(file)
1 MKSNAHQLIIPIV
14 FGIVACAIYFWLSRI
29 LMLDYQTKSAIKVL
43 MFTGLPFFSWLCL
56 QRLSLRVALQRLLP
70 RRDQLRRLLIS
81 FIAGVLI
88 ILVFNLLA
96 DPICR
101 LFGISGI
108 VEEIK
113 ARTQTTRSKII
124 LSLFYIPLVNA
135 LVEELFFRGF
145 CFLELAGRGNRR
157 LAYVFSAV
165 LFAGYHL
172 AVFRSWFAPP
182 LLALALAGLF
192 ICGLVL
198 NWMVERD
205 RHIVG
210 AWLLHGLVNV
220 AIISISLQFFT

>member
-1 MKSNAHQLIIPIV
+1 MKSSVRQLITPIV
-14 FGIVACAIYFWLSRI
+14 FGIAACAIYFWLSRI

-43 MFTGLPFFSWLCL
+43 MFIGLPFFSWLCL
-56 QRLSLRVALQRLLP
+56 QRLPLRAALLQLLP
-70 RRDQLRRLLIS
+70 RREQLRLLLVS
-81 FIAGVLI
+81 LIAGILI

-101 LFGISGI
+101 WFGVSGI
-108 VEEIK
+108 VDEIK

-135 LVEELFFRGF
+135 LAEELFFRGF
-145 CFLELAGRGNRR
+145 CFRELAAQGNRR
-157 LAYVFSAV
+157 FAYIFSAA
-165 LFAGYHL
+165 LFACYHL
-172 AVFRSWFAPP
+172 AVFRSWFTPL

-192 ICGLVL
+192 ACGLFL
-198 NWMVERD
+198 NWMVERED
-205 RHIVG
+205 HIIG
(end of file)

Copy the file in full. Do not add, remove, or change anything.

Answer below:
1 MKSNAHQLIIPIV
14 FGIVACAIYFWLSRI
29 LMLDYQTKSAIKVL
43 MFTGLPFFSWLCL
56 QRLSLRVALQRLLP
70 RRDQLRRLLIS
81 FIAGVLI
88 ILVFNLLA
96 DPICR
101 LFGISGI
108 VEEIK
113 ARTQTTRSKII
124 LSLFYIPLVNA
135 LVEELFFRGF
145 CFLELAGRGNRR
157 LAYVFSAV
165 LFAGYHL
172 AVFRSWFAPP
182 LLALALAGLF
192 ICGLVL
198 NWMVERD
205 RHIVG
210 AWLLHGLVNV
220 AIISISLQFFT

>member
-1 MKSNAHQLIIPIV
+1 MKSSVRQLITPIV
-14 FGIVACAIYFWLSRI
+14 FGIAACAIYFWLSRI

-43 MFTGLPFFSWLCL
+43 MFIGLPFFSWLCL
-56 QRLSLRVALQRLLP
+56 QRLPLRAALLQLLP
-70 RRDQLRRLLIS
+70 RREQLRLLLVS
-81 FIAGVLI
+81 LIAGILI

-101 LFGISGI
+101 WFGVSGI
-108 VEEIK
+108 VDEIK

-135 LVEELFFRGF
+135 LAEELFFRGF
-145 CFLELAGRGNRR
+145 CFRELAAQGNRR
-157 LAYVFSAV
+157 FAYIFSAA
-165 LFAGYHL
+165 LFACYHL
-172 AVFRSWFAPP
+172 AVFRSWFTPL

-192 ICGLVL
+192 ACGLFL
-198 NWMVERD
+198 NWMVERED
-205 RHIVG
+205 HIIG